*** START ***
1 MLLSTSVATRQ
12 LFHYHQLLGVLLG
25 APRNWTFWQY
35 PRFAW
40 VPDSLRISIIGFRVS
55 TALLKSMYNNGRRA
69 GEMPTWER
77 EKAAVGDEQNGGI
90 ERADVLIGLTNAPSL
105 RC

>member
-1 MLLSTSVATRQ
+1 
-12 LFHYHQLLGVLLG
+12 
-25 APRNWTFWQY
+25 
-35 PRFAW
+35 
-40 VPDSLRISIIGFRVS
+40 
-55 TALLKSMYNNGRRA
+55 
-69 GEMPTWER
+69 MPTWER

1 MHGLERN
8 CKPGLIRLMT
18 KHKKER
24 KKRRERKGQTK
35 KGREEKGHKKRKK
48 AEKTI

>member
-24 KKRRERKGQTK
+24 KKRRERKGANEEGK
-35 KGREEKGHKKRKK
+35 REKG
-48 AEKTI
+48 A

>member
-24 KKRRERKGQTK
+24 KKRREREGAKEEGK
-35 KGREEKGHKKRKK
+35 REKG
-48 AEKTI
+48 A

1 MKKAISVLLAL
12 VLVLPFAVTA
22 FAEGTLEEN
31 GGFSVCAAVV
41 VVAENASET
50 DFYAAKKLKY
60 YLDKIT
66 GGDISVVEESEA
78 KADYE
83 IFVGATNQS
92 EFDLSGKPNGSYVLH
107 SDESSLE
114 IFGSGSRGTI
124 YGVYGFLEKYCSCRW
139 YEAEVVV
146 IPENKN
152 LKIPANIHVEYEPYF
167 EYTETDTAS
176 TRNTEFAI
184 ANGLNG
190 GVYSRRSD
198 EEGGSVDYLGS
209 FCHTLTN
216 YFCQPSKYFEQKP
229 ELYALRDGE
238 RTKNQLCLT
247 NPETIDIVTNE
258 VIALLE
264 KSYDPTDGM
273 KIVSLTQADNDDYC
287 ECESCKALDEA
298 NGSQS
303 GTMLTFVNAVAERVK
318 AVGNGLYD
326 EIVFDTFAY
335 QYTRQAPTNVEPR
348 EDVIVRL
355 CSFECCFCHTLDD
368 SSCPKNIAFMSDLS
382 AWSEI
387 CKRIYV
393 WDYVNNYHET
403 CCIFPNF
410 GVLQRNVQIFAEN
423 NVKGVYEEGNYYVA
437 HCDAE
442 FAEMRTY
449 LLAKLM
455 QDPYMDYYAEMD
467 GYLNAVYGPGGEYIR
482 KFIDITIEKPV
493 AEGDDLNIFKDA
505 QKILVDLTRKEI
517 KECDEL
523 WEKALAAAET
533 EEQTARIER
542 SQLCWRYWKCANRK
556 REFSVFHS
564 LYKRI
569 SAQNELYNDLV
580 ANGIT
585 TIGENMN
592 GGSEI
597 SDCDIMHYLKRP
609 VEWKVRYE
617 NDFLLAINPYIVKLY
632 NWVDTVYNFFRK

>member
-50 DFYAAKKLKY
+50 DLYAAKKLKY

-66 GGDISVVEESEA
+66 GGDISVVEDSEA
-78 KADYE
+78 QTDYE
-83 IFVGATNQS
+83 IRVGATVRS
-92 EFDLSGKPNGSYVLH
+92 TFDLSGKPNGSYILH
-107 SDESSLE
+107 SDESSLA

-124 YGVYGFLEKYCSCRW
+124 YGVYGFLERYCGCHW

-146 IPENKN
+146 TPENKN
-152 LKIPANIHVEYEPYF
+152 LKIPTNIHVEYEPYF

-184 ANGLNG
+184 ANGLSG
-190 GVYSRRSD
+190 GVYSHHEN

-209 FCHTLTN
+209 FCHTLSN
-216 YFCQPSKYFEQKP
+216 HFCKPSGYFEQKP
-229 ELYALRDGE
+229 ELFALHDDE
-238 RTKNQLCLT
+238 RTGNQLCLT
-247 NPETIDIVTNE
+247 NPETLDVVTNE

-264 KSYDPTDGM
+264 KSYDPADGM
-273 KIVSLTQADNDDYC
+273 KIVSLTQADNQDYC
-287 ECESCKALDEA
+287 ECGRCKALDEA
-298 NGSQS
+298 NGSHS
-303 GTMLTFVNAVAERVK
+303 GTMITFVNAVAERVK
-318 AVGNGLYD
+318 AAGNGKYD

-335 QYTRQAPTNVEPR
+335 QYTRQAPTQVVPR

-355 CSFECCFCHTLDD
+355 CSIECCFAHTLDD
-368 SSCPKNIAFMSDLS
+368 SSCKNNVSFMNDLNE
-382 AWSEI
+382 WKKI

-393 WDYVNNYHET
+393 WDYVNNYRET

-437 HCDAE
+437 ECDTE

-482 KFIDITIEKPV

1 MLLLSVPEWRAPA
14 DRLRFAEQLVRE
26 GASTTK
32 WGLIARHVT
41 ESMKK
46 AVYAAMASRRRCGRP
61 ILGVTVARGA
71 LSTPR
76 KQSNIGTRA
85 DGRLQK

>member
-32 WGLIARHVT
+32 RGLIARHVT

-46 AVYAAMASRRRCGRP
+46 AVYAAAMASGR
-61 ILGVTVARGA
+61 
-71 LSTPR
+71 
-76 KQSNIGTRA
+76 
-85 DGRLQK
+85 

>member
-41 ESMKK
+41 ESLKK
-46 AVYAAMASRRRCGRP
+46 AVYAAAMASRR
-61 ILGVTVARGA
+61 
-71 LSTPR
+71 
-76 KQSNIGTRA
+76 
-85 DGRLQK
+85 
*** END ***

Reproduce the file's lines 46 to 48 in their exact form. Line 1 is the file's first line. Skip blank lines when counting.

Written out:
1 MKKAISVLLAL
12 VLVLPFAVTA
22 FAEGTLEEN